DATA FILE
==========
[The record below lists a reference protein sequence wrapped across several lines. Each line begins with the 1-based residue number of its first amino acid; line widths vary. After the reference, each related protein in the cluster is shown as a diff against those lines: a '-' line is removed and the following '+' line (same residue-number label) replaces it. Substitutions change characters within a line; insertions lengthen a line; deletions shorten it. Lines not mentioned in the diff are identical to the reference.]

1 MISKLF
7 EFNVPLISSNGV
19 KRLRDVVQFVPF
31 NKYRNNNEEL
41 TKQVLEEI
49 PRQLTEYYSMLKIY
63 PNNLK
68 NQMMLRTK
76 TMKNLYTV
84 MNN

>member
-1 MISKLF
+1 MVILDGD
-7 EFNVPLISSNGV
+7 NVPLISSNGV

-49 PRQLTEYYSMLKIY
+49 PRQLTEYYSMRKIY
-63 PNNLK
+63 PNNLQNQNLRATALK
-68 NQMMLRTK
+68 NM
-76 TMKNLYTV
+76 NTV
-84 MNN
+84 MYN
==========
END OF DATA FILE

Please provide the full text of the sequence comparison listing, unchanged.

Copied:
[The record below lists a reference protein sequence wrapped across several lines. Each line begins with the 1-based residue number of its first amino acid; line widths vary. After the reference, each related protein in the cluster is shown as a diff against those lines: a '-' line is removed and the following '+' line (same residue-number label) replaces it. Substitutions change characters within a line; insertions lengthen a line; deletions shorten it. Lines not mentioned in the diff are identical to the reference.]

1 MISKLF
7 EFNVPLISSNGV
19 KRLRDVVQFVPF
31 NKYRNNNEEL
41 TKQVLEEI
49 PRQLTEYYSMLKIY
63 PNNLK
68 NQMMLRTK
76 TMKNLYTV
84 MNN

>member
-1 MISKLF
+1 MVILDGD
-7 EFNVPLISSNGV
+7 NVPLISSNGV

-49 PRQLTEYYSMLKIY
+49 PRQLTEYYSMRKIY
-63 PNNLK
+63 PNNLQNQNLRATALK
-68 NQMMLRTK
+68 NM
-76 TMKNLYTV
+76 NTV
-84 MNN
+84 MYN